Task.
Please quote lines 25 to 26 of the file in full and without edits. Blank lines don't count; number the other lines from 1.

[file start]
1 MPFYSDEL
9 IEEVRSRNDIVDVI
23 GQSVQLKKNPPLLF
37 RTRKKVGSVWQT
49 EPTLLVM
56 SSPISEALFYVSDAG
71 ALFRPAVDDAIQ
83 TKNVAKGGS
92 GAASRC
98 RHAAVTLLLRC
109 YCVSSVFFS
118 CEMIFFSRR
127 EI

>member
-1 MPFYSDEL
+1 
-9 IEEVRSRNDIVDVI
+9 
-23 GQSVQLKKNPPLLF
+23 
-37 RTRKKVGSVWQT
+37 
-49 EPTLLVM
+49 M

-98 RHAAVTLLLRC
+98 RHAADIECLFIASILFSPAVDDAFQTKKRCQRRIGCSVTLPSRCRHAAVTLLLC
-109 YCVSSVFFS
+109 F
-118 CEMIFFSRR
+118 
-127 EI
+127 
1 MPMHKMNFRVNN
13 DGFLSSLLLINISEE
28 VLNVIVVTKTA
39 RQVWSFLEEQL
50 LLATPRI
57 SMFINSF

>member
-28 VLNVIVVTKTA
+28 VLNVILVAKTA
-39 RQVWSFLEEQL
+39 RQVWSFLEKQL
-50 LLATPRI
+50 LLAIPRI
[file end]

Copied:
-98 RHAAVTLLLRC
+98 RHAADIECLFIASILFSPAVDDAFQTKKRCQRRIGCSVTLPSRCRHAAVTLLLC